‘It was tough’: Leilani Mitchell boxes out adversity, leads Mercury to playoffs

PHOENIX – Brittney Griner can’t imagine where the Phoenix Mercury would be this season without Leilani Mitchell.

“We honestly may have not made the playoffs,” Griner said.

Mitchell has been a difference-maker, persevering through a challenging family dynamic and news that she was cut before this season. She has also thrived despite a tag as the second-shortest player in the WNBA.

That tenacity combined with her performance throughout the season is a key reason that the eighth-seeded Mercury advance to the postseason and will play the fifth-seeded Chicago Sky in a single-elimination, first-round matchup Wednesday night in Chicago.

Before the season started, the Mercury knew that star guard Diana Taurasi would not be available for most of the season as she had back surgery in April. With Taurasi out, Mitchell said Mercury coach Sandy Brondell sat down and talked with her early in the season to emphasize that she should be more aggressive offensively and bring a scoring mentality.

Mitchell did that and more as she had career-high averages with 12.8 points, 4.0 assists and 3.0 rebounds per game in mainly a starting point guard role in her 11th season in the WNBA. Although the Mercury had many injuries and suspensions throughout the season, Mitchell remained consistent, which helped counteract that adversity and propel the Mercury into the WNBA Playoffs.

‘It was tough’

Mitchell almost didn’t play for the Mercury this season.

On May 23, the team announced that it had cut Mitchell to stay under the $996,100 salary cap a few days before the season started, which made her an unrestricted free agent.

“It was tough,” Mitchell said. “It is not a great feeling knowing that you are the one that they chose to cut, even for salary-cap reasons. They told me that they didn’t want to, but at the end of the day, they had to choose someone and they chose me.”

After she cleared waivers, Mitchell had the opportunity to sign with any team that made her an offer. Mitchell said she decided to return to Phoenix, though, because the love for her teammates and the organization. She re-signed on June 5 and made her season debut the next day.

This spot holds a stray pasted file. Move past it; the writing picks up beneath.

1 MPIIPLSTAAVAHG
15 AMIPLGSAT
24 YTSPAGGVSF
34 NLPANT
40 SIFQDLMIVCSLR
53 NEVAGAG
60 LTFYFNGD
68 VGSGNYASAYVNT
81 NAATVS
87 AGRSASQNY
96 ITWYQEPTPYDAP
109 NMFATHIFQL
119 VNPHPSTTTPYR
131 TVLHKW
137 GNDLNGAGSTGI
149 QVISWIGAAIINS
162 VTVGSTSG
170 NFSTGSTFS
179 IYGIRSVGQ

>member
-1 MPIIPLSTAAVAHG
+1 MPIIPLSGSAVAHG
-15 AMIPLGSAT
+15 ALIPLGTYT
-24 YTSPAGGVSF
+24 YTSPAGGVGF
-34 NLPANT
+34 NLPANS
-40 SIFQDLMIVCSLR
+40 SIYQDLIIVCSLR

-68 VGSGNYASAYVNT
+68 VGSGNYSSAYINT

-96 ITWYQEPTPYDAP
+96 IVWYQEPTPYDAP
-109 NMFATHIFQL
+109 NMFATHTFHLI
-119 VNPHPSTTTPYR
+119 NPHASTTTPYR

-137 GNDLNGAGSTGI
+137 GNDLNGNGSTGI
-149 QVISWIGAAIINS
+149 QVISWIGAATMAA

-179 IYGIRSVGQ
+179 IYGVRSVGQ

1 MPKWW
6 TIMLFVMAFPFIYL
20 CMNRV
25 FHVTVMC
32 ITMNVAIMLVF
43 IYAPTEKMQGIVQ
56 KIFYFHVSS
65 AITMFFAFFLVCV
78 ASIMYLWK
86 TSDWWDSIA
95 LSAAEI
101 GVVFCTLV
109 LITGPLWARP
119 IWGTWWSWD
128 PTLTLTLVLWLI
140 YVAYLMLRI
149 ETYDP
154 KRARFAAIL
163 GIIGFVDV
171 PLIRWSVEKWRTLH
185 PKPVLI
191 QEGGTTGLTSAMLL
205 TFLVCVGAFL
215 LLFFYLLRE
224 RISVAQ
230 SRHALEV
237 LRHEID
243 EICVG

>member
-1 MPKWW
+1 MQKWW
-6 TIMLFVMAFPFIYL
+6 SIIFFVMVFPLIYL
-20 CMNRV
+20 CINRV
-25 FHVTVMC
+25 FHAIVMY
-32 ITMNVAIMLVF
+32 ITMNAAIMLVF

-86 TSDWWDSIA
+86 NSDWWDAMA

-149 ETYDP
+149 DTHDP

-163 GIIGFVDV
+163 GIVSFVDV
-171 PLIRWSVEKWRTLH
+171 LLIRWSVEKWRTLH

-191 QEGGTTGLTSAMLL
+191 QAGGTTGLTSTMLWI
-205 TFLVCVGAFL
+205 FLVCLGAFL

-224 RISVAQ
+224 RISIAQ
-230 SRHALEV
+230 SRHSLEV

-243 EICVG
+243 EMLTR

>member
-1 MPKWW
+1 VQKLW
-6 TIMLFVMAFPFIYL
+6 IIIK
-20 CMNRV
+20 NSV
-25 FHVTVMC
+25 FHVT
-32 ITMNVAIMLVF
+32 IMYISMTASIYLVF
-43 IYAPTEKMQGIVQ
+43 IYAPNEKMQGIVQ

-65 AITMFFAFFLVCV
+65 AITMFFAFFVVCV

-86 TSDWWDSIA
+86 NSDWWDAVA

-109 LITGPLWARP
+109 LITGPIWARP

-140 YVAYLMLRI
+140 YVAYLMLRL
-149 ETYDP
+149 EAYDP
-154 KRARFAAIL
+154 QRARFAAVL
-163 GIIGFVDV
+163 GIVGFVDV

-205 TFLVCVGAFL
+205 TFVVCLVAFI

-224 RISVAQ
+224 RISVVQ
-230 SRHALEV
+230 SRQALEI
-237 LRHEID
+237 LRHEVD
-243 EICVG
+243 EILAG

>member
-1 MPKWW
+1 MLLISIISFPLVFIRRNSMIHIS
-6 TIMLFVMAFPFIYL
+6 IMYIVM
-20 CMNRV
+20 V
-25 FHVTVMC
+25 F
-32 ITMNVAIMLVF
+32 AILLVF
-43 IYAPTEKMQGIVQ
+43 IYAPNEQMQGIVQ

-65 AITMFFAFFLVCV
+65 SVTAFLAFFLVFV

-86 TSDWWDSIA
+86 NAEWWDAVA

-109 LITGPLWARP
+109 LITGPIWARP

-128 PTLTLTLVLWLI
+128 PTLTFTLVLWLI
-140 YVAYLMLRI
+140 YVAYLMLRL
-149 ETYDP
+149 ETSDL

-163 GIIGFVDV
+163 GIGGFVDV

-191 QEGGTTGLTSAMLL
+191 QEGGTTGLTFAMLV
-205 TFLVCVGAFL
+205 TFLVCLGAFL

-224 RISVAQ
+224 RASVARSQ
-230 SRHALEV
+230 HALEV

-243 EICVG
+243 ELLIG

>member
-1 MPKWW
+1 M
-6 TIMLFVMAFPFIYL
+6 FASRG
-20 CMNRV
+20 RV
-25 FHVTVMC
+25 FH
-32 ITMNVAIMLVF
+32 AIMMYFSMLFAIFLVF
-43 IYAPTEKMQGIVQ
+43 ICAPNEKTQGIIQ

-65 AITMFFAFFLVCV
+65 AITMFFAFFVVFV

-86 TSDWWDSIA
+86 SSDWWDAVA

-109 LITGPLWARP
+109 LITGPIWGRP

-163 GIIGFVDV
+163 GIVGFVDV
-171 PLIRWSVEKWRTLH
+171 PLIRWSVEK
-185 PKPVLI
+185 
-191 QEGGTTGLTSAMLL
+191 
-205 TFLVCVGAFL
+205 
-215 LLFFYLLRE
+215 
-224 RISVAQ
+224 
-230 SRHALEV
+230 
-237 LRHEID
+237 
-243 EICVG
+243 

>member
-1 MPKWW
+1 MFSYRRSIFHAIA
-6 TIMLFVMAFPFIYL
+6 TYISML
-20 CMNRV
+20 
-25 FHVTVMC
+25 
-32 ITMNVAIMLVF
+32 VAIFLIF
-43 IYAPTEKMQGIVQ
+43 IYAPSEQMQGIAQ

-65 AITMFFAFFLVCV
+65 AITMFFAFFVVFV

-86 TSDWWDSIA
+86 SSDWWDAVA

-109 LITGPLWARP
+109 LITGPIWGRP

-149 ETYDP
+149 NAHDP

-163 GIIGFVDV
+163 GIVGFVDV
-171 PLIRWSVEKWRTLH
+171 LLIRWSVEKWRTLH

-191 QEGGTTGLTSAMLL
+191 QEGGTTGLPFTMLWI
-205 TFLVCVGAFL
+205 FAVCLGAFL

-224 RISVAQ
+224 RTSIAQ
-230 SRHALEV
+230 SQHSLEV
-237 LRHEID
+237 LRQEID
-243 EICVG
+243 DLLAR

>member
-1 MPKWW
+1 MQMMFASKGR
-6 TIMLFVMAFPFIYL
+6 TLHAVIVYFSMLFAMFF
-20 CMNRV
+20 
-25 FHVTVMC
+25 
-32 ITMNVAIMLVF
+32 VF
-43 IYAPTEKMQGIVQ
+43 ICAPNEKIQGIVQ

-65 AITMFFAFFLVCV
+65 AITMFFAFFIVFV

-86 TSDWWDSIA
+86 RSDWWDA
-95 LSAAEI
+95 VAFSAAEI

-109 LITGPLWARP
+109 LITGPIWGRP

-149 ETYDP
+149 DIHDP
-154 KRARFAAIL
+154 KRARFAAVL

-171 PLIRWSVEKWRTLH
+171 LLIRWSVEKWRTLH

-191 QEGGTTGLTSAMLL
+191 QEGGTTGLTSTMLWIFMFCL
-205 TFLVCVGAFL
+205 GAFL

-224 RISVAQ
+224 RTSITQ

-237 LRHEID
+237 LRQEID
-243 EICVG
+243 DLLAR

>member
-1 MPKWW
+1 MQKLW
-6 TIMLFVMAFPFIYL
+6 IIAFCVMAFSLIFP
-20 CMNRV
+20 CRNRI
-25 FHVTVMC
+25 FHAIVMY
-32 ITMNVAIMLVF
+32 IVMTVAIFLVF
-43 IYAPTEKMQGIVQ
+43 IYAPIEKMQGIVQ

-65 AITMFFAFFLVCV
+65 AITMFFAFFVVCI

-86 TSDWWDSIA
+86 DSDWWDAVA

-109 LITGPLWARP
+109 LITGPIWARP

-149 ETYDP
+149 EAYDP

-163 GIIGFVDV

“Look, (Mitchell) is very important,” Brondello said. “She has had a great season, and we are always good when Leilani is aggressive (trying to score or create chances). … She is our little floor general out there.”

Mitchell, who is 5-foot-5, is listed as the second-shortest player in the WNBA, behind only Brooke McCarty-Williams on the Dallas Wings, who is 5-4.

Despite her stature, Mitchell doesn’t shy away from contact and doesn’t hesitate to drive into taller players. This mindset set in at a young age in Richland, Washington, as she learned from her five brothers – Tyler, Troy, Travis, Reggie and Robbie – who helped her with her aggressiveness, physicality, competitiveness and feistiness as an athlete.

“I was always a tomboy growing up,” Mitchell said. “I didn’t really have dolls or anything. I just played with them all the time. That is what got me into sports. … I used to play football with them, and they would push me into the rose bushes.

“They would have me put boxing gloves on and, then, they had me fight the little neighbor boys. I was just one of them.”

‘The biggest blessing’

Although Mitchell had a challenged-filled path to have a career-best season in 2019, she has had a more stressful journey the past few years with her engaged partner Mikaela Dombkins, a current WNBL player in Australia.

Phoenix Mercury guard Leilani Mitchell takes in a postgame moment with her partner, Mikaela Dombkins, and their son, Kash Maxwell Mitchell-Dombkins, in Talking Stick Resort Arena. (Photo courtesy Leilani Mitchell)

Mitchell will never forget July 24, 2018, the day Dombkins gave birth to their son, Kash Maxwell Mitchell-Dombkins in Australia. Mercury general manager Jim Pitman and Brondello allowed Mitchell to miss games to fly to Australia for the birth.

After all the complications, it took more than two years for the moment to finally arrive.

“It was an extremely long journey and emotional process …” Mitchell said. “We are just very grateful that it finally worked and we have the absolute love of our life in Kash. He has been the biggest blessing and he means everything to us.”

When Mitchell found out that the insemination procedure in Phoenix was successful and Dombkins was pregnant in Australia, she was almost 8,000 miles away playing basketball overseas in Turkey for Hatsay BSB. Mitchell attended all the doctor appointments via FaceTime, other than the not-so frequent visits she was able to make.